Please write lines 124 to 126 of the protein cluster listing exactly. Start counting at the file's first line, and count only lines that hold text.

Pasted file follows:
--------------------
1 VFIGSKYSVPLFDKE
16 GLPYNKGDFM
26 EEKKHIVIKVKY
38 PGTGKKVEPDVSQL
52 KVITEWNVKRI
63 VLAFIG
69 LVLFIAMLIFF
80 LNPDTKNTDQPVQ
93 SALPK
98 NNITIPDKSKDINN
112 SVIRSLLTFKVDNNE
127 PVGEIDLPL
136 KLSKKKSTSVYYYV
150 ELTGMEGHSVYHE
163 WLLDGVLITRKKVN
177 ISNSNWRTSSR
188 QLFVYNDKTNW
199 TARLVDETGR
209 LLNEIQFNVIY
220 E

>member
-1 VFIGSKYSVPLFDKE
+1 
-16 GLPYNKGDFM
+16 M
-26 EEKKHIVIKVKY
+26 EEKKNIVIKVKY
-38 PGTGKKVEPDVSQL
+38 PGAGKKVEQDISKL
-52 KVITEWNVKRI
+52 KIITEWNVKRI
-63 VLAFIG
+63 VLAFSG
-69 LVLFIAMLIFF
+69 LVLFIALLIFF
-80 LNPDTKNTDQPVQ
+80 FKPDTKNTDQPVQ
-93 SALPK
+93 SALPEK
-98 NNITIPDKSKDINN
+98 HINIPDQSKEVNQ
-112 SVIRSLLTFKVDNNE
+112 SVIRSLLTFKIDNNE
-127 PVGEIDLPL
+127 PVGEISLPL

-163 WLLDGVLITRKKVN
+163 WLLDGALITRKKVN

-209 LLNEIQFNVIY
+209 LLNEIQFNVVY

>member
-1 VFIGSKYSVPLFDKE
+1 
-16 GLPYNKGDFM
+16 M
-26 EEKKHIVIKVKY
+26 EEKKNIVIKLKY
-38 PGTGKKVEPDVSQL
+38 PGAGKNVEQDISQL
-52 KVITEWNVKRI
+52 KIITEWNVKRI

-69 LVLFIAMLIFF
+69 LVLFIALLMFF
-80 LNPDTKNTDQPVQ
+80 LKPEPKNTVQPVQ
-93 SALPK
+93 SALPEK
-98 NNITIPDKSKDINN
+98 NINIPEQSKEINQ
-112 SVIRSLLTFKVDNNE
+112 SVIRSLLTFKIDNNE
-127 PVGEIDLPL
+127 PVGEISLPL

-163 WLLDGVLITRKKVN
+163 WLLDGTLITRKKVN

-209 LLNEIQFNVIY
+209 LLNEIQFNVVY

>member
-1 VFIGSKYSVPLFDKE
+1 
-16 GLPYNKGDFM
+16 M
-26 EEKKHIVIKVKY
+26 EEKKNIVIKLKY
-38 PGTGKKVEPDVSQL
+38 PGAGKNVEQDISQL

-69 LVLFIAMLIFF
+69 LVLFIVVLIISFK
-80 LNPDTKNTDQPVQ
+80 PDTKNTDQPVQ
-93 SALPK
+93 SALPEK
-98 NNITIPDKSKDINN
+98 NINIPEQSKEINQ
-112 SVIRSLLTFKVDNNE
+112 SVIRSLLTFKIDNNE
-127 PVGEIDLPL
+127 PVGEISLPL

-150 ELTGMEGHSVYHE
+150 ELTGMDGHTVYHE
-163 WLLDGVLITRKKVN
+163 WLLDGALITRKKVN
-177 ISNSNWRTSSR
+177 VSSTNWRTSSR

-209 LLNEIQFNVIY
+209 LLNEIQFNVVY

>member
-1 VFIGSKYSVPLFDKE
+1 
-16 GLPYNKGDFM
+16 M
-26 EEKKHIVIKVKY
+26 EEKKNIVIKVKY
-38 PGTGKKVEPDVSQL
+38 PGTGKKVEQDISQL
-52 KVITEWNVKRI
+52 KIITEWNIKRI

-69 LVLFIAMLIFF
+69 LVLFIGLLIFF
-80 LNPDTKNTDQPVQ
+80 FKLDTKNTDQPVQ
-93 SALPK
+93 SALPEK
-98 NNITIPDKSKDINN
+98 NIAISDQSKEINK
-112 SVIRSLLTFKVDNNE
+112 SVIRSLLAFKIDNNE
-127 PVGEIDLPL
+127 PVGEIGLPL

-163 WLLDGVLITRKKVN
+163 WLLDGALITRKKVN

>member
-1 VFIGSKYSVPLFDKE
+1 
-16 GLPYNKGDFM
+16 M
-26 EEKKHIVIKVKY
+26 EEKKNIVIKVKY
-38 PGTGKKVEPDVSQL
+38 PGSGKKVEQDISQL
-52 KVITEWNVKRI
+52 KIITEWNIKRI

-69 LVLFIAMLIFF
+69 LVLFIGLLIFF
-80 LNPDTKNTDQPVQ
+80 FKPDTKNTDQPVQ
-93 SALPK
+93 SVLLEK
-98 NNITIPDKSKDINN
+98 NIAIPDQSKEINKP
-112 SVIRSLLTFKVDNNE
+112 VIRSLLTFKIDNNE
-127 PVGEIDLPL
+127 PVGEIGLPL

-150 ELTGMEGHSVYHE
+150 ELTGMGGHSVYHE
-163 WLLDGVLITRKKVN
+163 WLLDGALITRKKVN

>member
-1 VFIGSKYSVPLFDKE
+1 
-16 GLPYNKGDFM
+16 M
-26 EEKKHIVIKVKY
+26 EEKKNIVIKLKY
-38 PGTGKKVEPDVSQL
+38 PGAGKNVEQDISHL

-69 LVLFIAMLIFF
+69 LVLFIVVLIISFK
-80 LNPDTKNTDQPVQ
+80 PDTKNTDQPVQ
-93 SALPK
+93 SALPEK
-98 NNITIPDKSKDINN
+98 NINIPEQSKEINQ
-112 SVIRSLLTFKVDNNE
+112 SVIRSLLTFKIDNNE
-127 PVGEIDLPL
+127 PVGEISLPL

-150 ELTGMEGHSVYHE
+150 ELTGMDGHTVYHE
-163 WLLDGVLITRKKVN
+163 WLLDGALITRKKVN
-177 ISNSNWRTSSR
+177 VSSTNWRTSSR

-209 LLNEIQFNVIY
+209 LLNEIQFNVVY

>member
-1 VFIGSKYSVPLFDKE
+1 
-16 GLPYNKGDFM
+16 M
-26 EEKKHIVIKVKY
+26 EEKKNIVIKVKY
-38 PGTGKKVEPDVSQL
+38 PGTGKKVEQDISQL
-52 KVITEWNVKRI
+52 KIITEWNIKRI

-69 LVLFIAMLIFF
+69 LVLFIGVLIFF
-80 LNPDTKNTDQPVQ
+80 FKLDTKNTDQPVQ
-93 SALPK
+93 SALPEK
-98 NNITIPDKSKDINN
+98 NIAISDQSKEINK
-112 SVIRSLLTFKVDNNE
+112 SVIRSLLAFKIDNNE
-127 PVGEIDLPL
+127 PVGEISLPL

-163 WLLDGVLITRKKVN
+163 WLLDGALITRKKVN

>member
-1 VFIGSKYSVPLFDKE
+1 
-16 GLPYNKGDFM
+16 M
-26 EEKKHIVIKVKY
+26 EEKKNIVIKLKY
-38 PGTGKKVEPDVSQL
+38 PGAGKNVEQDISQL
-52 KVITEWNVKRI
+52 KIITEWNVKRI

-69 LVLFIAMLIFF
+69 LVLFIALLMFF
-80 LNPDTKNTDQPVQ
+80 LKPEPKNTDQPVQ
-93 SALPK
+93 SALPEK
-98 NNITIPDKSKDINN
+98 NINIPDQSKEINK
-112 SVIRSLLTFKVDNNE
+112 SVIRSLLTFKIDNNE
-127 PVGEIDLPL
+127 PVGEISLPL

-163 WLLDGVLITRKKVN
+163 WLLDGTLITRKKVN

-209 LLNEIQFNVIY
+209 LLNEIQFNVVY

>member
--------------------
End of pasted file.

+98 NIAISDQSKEINK
-112 SVIRSLLTFKVDNNE
+112 SVIRSLLAFKIDNNE